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Banco de la Provincia v. BayBank Boston N.A

Citation. Banco de La Provincia de Buenos Aires v. Baybank Boston N.A., 985 F. Supp. 364, 33 U.C.C. Rep. Serv. 2d (Callaghan) 964 (S.D.N.Y. Oct. 31, 1997)
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Brief Fact Summary.

Banco de la Provincia, (Plaintiff) seeks declaratory judgment that on April 1995 it had the right to set-off against the funds in Banco Feigin’s account with Plaintiff and that this right was superior to any right BayBank Boston N.A., (Defendant) may have had as the bank maintaining an account of Banco Feigin to which Banco Feigin had requested its funds sent. Plaintiff moves for summary judgment.

Synopsis of Rule of Law.

A bank may not exercise bad faith or abuse its discretion in deciding whether to accept or reject payment orders.


Plaintiff is a bank incorporated in the Republic of Argentina. Plaintiff extended a loan of $250,000 to Banco Feigin S.A., an Argentine bank and disbursed the funds into Banco Feigin’s account with Plaintiff. In March of 1995 the Central Bank of Argentina commenced an Intervention, an inquiry into the solvency of a bank, and ultimately revoked Banco Feigin’s authorization to operate as a bank under Argentine law. In light of these circumstances, Plaintiff placed an administrative freeze on Banco Feigin’s account. At the time the account consisted solely of proceeds from Plaintiff’s loan in the amount of $245,529.55. Banco Feigin requested a wire transfer of these funds to its account with Defendant intending to use the funds to satisfy debts owed to Defendant. Plaintiff received the request but did not accept the payment order or transfer the funds because of the freeze on Banco Feigin’s account and Plaintiff’s then existing right of set-off resulting from the Intervention.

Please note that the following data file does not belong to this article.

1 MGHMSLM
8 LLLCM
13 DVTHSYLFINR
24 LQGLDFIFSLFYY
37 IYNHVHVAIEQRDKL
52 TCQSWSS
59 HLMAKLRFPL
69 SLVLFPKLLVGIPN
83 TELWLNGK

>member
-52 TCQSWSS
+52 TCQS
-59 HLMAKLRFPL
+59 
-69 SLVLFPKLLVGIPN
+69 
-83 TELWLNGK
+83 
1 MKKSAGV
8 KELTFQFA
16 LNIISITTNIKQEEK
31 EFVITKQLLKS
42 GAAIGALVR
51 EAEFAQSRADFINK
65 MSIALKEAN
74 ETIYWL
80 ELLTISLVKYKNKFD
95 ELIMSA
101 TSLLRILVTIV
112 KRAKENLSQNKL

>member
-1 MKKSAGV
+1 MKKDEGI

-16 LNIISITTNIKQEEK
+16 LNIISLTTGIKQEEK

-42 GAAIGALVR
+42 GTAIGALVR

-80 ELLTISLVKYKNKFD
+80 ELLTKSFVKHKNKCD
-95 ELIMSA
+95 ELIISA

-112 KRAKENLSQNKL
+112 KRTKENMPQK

Whether Plaintiff properly rejected the payment order under U.C.C. 4-A-209.

Whether Defendant can sustain a cause of action for conversion.


Yes. Plaintiff’s rejection of the payment order was reasonable.

No. Defendant’s conversion claim fails because it had no ownership interest in the funds and Plaintiff did not intend to deprive Defendant of the property.


Plaintiff’s rejection was neither an abuse of discretion nor bad in bad faith. At the time the Central Bank of Argentina had suspended Banco Feigin’s banking activities as part of an Intervention. Moreover, Banco Feigin’s debt to Plaintiff exceeded the balance in the account. Under those circumstances, it was not unreasonable for Plaintiff to refuse to wire the entire balance of the account to Defendant.
Defendant cannot sustain a conversion claim. Defendant failed to prove it had an ownership interest or an immediate superior right of possession to the funds. Therefore it has not established the element of ownership. Also, Plaintiff had no intent do deprive Defendant of the funds. The transfer was to Defendant as the beneficiary’s bank. Lastly, there is no precedent allowing the intended beneficiary of a funds transfer to recover from a receiving bank. Any claim Defendant has is against Banco Feigin, not Plaintiff.

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